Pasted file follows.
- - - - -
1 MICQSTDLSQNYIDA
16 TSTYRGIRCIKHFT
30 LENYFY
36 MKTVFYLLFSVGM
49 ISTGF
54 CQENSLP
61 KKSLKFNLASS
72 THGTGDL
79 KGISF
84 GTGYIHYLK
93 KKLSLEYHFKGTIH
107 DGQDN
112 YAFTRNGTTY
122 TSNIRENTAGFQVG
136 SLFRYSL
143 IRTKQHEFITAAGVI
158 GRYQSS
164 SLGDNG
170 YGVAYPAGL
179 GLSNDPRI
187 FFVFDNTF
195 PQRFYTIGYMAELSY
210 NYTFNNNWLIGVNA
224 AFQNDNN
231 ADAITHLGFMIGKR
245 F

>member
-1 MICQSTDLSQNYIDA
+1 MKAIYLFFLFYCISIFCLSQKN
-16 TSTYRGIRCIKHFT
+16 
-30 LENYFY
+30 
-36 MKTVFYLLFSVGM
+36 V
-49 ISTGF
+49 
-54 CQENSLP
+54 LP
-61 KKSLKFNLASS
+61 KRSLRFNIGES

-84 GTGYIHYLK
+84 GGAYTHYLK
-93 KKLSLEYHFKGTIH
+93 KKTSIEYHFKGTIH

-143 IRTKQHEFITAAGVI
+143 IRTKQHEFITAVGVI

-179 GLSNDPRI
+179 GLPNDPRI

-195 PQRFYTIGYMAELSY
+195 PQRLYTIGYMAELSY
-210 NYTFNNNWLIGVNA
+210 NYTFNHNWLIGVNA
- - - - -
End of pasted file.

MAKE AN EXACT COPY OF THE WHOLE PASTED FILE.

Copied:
1 MICQSTDLSQNYIDA
16 TSTYRGIRCIKHFT
30 LENYFY
36 MKTVFYLLFSVGM
49 ISTGF
54 CQENSLP
61 KKSLKFNLASS
72 THGTGDL
79 KGISF
84 GTGYIHYLK
93 KKLSLEYHFKGTIH
107 DGQDN
112 YAFTRNGTTY
122 TSNIRENTAGFQVG
136 SLFRYSL
143 IRTKQHEFITAAGVI
158 GRYQSS
164 SLGDNG
170 YGVAYPAGL
179 GLSNDPRI
187 FFVFDNTF
195 PQRFYTIGYMAELSY
210 NYTFNNNWLIGVNA
224 AFQNDNN
231 ADAITHLGFMIGKR
245 F

>member
-1 MICQSTDLSQNYIDA
+1 MKAIYLFFLFYCISIFCLSQKN
-16 TSTYRGIRCIKHFT
+16 
-30 LENYFY
+30 
-36 MKTVFYLLFSVGM
+36 V
-49 ISTGF
+49 
-54 CQENSLP
+54 LP
-61 KKSLKFNLASS
+61 KRSLRFNIGES

-84 GTGYIHYLK
+84 GGAYTHYLK
-93 KKLSLEYHFKGTIH
+93 KKTSIEYHFKGTIH

-143 IRTKQHEFITAAGVI
+143 IRTKQHEFITAVGVI

-179 GLSNDPRI
+179 GLPNDPRI

-195 PQRFYTIGYMAELSY
+195 PQRLYTIGYMAELSY
-210 NYTFNNNWLIGVNA
+210 NYTFNHNWLIGVNA